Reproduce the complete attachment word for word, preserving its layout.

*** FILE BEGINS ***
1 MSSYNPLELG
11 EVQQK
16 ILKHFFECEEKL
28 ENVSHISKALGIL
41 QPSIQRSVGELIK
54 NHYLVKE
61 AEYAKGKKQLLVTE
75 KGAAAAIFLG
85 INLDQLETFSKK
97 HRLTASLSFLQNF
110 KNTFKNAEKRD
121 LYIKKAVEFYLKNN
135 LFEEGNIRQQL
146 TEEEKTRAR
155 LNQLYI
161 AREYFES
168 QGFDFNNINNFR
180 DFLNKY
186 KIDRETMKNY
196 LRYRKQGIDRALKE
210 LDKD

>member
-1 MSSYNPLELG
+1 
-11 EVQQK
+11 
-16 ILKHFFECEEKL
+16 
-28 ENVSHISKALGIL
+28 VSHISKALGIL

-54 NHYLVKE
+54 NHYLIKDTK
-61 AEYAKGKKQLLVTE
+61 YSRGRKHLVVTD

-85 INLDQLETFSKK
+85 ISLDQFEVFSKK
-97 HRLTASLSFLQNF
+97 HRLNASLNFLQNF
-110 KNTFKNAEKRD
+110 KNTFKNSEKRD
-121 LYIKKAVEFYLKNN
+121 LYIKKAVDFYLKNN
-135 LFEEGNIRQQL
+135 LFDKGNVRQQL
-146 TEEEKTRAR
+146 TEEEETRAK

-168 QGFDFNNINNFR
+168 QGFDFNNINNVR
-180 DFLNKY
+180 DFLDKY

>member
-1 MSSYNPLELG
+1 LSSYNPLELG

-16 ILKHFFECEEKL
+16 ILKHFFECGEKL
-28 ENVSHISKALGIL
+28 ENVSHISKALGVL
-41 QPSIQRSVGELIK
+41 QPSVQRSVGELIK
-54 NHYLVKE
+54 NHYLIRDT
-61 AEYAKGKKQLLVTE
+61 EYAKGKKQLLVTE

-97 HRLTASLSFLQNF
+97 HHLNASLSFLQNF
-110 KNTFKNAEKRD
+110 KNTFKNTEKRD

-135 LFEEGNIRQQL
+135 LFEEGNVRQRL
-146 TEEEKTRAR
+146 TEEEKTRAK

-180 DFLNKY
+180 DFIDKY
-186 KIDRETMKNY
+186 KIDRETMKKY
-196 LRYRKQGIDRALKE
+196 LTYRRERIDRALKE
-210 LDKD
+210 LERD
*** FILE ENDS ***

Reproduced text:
1 MSSYNPLELG
11 EVQQK
16 ILKHFFECEEKL
28 ENVSHISKALGIL
41 QPSIQRSVGELIK
54 NHYLVKE
61 AEYAKGKKQLLVTE
75 KGAAAAIFLG
85 INLDQLETFSKK
97 HRLTASLSFLQNF
110 KNTFKNAEKRD
121 LYIKKAVEFYLKNN
135 LFEEGNIRQQL
146 TEEEKTRAR
155 LNQLYI
161 AREYFES
168 QGFDFNNINNFR
180 DFLNKY
186 KIDRETMKNY
196 LRYRKQGIDRALKE
210 LDKD

>member
-1 MSSYNPLELG
+1 
-11 EVQQK
+11 
-16 ILKHFFECEEKL
+16 
-28 ENVSHISKALGIL
+28 VSHISKALGIL

-54 NHYLVKE
+54 NHYLIKDTK
-61 AEYAKGKKQLLVTE
+61 YSRGRKHLVVTD

-85 INLDQLETFSKK
+85 ISLDQFEVFSKK
-97 HRLTASLSFLQNF
+97 HRLNASLNFLQNF
-110 KNTFKNAEKRD
+110 KNTFKNSEKRD
-121 LYIKKAVEFYLKNN
+121 LYIKKAVDFYLKNN
-135 LFEEGNIRQQL
+135 LFDKGNVRQQL
-146 TEEEKTRAR
+146 TEEEETRAK

-168 QGFDFNNINNFR
+168 QGFDFNNINNVR
-180 DFLNKY
+180 DFLDKY

>member
-1 MSSYNPLELG
+1 LSSYNPLELG

-16 ILKHFFECEEKL
+16 ILKHFFECGEKL
-28 ENVSHISKALGIL
+28 ENVSHISKALGVL
-41 QPSIQRSVGELIK
+41 QPSVQRSVGELIK
-54 NHYLVKE
+54 NHYLIRDT
-61 AEYAKGKKQLLVTE
+61 EYAKGKKQLLVTE

-97 HRLTASLSFLQNF
+97 HHLNASLSFLQNF
-110 KNTFKNAEKRD
+110 KNTFKNTEKRD

-135 LFEEGNIRQQL
+135 LFEEGNVRQRL
-146 TEEEKTRAR
+146 TEEEKTRAK

-180 DFLNKY
+180 DFIDKY
-186 KIDRETMKNY
+186 KIDRETMKKY
-196 LRYRKQGIDRALKE
+196 LTYRRERIDRALKE
-210 LDKD
+210 LERD